Sources: Congressional Budget Office, WTIA.
Weighing portfolio risks
Investing around geopolitical events, including the debt ceiling, poses a unique set of challenges. A U.S. default falls into the category of a low-probability high-impact event. Even with the negotiating window closing and the Treasury’s X-date approaching, we place low odds on a default—in the range of 10%–15%. However, should a default occur, there would likely be few places to hide outside of cash or gold. We don’t believe a default or downgrade of the country’s debt rating is even partially priced into markets. Despite debt ceiling angst and multiple bank failures, the S&P 500 is now up almost 8% year to date, and investment-grade bonds have returned 2.8% as all but the shortest-term rates have moved lower since the start of the year. (1-, 3-, and 6-month Treasury bill yields are materially higher, reflecting increased risk of a near-term default.)
That said, we believe the best course of action is to remain invested. Odds remain overwhelmingly in the favor of a short-term extension or resolution, in which case any potential volatility between now and then will look like a blip on the radar for a long-term investor. Selling out of the market would generate taxes for many investors, while also adding the dilemma of when to reenter the market. It can, for a number of reasons, be difficult to muster the conviction to deploy previously invested cash back into the market. If a deal is struck as we expect, the market could experience a relief rally in the subsequent days or weeks. We would expect any relief rally to be modest, given the fact that markets have remained resilient in the lead-up to the X-date, but it could still present a situation where an investor is forced to buy back in at higher levels. This can make it tempting to remain in cash indefinitely, particularly if we get more signs of slowing economic growth through the summer.
The current environment may present some interesting opportunities for investors deploying new cash. Typically, when an investor has new money to invest—perhaps from the sale of a business or an inheritance—we advise investing that cash at regular intervals over a roughly 90-day window. (Your advisor can help think through individual circumstances that may necessitate a different plan.) Today, our advice is broadly consistent, but we think it makes sense to be a bit more flexible with deploying new cash. In some cases, it may be appropriate to elongate the investment window from 90 days to no more than 120 days. Or, in anticipation of potential volatility around the X-date and through the summer, investors could put money to work in smaller, more frequent chunks. For example, instead of investing a certain amount every month, investing a smaller amount every two weeks could achieve the same goals while taking advantage of an uptick in volatility. Despite near-term uncertainty, a methodical, timely investment strategy still gives long-term investors the best opportunity to compound returns over a multiyear timeframe.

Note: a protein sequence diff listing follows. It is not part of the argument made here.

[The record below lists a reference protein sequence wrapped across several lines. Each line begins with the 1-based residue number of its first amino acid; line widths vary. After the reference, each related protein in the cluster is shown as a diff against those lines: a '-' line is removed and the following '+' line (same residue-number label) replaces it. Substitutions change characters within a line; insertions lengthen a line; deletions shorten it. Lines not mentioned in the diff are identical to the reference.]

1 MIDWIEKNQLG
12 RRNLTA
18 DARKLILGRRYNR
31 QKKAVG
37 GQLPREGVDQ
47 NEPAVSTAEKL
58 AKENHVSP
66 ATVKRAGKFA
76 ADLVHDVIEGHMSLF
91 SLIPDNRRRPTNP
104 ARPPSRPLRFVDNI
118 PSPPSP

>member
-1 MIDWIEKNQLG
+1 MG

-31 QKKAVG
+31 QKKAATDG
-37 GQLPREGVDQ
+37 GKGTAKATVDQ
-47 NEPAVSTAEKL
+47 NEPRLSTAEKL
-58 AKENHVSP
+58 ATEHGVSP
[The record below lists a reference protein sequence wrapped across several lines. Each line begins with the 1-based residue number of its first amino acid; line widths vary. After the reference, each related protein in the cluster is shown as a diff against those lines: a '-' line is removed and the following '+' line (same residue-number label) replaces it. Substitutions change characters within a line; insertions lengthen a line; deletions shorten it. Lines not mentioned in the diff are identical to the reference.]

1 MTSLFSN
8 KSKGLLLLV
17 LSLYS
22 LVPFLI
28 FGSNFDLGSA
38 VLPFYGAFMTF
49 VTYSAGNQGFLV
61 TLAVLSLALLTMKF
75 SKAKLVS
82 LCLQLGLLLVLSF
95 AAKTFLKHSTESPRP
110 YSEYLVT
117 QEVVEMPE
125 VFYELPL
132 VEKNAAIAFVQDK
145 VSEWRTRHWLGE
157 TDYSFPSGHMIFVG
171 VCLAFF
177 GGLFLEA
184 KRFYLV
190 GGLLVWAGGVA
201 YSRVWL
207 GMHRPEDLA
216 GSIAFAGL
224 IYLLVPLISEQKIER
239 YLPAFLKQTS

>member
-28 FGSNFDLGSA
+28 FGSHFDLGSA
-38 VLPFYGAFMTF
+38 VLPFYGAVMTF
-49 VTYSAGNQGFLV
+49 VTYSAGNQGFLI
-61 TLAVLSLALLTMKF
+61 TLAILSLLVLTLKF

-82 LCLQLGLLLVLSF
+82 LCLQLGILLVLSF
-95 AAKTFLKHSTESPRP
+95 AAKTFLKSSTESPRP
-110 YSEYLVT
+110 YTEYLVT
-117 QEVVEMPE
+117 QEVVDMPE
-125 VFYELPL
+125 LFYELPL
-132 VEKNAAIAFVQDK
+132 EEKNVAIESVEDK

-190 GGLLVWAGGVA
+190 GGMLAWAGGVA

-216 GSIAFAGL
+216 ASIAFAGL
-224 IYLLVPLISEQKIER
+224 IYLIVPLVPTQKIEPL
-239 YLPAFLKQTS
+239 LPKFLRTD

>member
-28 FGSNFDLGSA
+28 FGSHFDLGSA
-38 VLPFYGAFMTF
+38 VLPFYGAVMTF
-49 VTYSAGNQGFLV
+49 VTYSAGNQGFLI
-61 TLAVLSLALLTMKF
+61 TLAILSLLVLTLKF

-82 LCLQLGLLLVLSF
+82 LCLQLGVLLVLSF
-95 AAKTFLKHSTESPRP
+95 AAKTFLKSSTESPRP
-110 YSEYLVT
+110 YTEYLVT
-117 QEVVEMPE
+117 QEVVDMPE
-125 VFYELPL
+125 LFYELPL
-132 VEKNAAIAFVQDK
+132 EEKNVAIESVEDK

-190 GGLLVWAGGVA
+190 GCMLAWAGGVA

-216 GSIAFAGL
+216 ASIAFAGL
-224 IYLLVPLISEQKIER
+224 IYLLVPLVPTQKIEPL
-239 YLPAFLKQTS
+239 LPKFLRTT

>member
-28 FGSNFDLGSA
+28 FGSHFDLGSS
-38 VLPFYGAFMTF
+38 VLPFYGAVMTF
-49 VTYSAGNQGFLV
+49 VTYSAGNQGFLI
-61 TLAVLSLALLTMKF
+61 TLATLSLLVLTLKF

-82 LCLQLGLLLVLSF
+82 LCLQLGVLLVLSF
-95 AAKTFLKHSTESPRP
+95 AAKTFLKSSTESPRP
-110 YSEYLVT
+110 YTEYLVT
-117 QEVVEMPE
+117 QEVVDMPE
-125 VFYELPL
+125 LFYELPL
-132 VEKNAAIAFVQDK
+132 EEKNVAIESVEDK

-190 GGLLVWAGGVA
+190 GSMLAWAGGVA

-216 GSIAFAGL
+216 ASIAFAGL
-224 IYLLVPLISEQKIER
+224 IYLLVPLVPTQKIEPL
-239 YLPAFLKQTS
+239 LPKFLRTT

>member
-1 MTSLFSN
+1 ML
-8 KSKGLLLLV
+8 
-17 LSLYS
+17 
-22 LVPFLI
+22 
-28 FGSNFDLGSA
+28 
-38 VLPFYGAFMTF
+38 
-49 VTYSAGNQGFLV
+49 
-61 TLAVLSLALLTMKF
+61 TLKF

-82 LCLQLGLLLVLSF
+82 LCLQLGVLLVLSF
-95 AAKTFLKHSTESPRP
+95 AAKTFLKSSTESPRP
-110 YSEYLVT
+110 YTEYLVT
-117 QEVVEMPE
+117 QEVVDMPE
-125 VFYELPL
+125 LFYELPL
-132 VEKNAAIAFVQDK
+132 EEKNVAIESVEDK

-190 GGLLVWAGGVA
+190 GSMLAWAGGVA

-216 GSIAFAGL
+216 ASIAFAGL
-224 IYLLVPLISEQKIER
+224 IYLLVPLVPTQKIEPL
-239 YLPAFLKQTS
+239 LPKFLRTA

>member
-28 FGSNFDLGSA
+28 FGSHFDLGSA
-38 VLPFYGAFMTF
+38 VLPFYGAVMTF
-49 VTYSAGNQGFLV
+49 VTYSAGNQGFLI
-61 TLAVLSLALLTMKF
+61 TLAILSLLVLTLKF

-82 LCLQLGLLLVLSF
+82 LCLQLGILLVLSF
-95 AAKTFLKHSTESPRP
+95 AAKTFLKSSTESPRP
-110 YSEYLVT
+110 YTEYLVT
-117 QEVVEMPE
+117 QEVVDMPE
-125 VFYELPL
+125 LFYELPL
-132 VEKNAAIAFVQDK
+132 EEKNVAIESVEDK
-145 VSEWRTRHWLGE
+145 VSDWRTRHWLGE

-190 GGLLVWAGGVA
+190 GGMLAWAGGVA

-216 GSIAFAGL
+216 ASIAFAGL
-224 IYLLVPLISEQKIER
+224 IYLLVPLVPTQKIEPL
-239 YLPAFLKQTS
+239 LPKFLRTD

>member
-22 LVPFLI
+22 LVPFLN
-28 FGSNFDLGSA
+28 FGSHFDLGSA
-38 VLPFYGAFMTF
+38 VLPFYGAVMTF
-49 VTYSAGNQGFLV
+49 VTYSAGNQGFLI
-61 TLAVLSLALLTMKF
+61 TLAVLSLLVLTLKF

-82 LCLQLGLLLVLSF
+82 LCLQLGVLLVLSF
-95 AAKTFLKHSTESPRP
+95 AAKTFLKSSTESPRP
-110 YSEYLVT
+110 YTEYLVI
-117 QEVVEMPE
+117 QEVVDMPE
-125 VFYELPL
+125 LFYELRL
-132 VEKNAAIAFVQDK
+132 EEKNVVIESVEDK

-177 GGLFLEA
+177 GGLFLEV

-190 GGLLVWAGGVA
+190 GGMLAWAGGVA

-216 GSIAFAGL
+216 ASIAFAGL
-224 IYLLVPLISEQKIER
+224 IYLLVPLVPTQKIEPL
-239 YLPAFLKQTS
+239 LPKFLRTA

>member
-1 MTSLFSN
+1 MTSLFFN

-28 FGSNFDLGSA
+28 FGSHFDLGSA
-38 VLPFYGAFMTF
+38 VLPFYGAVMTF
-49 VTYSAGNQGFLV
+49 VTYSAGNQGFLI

In the tail-risk scenario of a default, we would expect correlations across equity asset classes and sectors to move closer to 1, with large but potentially short-term losses likely. (The duration of a pullback would be a function of how long after the X-date it takes to reach a resolution, and even in the worst case scenario, we would expect a resolution very shortly after a default.) In our base case where default is avoided, we think the focus of equity investors will quickly shift to the impact of reduced fiscal spending on economic growth. The estimates provided above illustrate the magnitude of the potential short-term hit to the economy, and by extension stocks, which could result from a debt ceiling deal. Headwinds would likely prove greater to more cyclical parts of the equity market. Small-cap equities, which typically exhibit a greater sensitivity to domestic growth, would be expected to underperform larger multinationals. In terms of factors, reduced economic growth and higher recession risks could extend enthusiasm for high-quality stocks exhibiting high profitability and low leverage. We are currently positioned with an underweight to U.S. small-cap equities versus our strategic benchmark and have shifted toward a larger allocation to high-quality equity strategies since the start of the year.
The risks around the debt ceiling are uncomfortably high—around 10%–15% risk of a default—while the shrinking timeline to strike a deal is increasing the urgency in Washington. Even in our base case of a resolution, the devil will be in the fiscal spending details, and a deal that favors the current Republican position could weigh more heavily on short-term prospects for the economy and cyclical equities.
Within a fully invested portfolio, we are already taking a more defensive posture with an above-benchmark weight to cash and investment-grade fixed income. We are underweight equities versus our strategic benchmark across U.S. small cap and international developed. This defensive positioning is due in part to debt ceiling risks but can mostly be attributed to our expectation for a U.S. recession in the second half of 2023—even without dramatic spending cuts from Congress. We expect an economic contraction to be short and shallow, but it could be worsened by higher levels of spending cuts. If our recession forecast comes to fruition, we expect U.S. large-cap equities to move lower, which could provide an opportunity to move back to a neutral or even overweight allocation to equities as we position for the next multiyear bull market.